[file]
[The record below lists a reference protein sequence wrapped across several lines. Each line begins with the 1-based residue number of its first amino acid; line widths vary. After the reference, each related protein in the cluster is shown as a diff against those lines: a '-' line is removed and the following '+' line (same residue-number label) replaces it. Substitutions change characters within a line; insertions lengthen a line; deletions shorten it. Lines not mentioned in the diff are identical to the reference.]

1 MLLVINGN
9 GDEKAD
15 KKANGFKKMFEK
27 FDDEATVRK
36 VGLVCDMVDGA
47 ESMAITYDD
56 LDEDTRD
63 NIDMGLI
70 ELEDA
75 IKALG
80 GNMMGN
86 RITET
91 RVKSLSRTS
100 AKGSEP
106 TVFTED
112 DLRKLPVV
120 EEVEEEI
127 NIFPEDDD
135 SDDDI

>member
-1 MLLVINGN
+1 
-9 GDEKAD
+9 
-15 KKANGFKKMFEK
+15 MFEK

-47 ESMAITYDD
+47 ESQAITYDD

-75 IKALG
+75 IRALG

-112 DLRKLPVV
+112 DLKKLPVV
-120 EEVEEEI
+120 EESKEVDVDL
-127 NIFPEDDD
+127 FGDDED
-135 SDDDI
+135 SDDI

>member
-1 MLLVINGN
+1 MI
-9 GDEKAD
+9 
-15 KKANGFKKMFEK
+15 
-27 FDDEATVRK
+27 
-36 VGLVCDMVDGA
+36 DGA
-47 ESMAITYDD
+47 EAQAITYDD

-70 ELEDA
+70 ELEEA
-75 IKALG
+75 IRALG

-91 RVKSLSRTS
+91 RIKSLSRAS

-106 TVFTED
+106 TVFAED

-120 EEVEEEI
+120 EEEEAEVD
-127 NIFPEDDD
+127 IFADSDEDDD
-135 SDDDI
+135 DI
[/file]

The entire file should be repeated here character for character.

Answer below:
[The record below lists a reference protein sequence wrapped across several lines. Each line begins with the 1-based residue number of its first amino acid; line widths vary. After the reference, each related protein in the cluster is shown as a diff against those lines: a '-' line is removed and the following '+' line (same residue-number label) replaces it. Substitutions change characters within a line; insertions lengthen a line; deletions shorten it. Lines not mentioned in the diff are identical to the reference.]

1 MLLVINGN
9 GDEKAD
15 KKANGFKKMFEK
27 FDDEATVRK
36 VGLVCDMVDGA
47 ESMAITYDD
56 LDEDTRD
63 NIDMGLI
70 ELEDA
75 IKALG
80 GNMMGN
86 RITET
91 RVKSLSRTS
100 AKGSEP
106 TVFTED
112 DLRKLPVV
120 EEVEEEI
127 NIFPEDDD
135 SDDDI

>member
-1 MLLVINGN
+1 
-9 GDEKAD
+9 
-15 KKANGFKKMFEK
+15 MFEK

-47 ESMAITYDD
+47 ESQAITYDD

-75 IKALG
+75 IRALG

-112 DLRKLPVV
+112 DLKKLPVV
-120 EEVEEEI
+120 EESKEVDVDL
-127 NIFPEDDD
+127 FGDDED
-135 SDDDI
+135 SDDI

>member
-1 MLLVINGN
+1 MI
-9 GDEKAD
+9 
-15 KKANGFKKMFEK
+15 
-27 FDDEATVRK
+27 
-36 VGLVCDMVDGA
+36 DGA
-47 ESMAITYDD
+47 EAQAITYDD

-70 ELEDA
+70 ELEEA
-75 IKALG
+75 IRALG

-91 RVKSLSRTS
+91 RIKSLSRAS

-106 TVFTED
+106 TVFAED

-120 EEVEEEI
+120 EEEEAEVD
-127 NIFPEDDD
+127 IFADSDEDDD
-135 SDDDI
+135 DI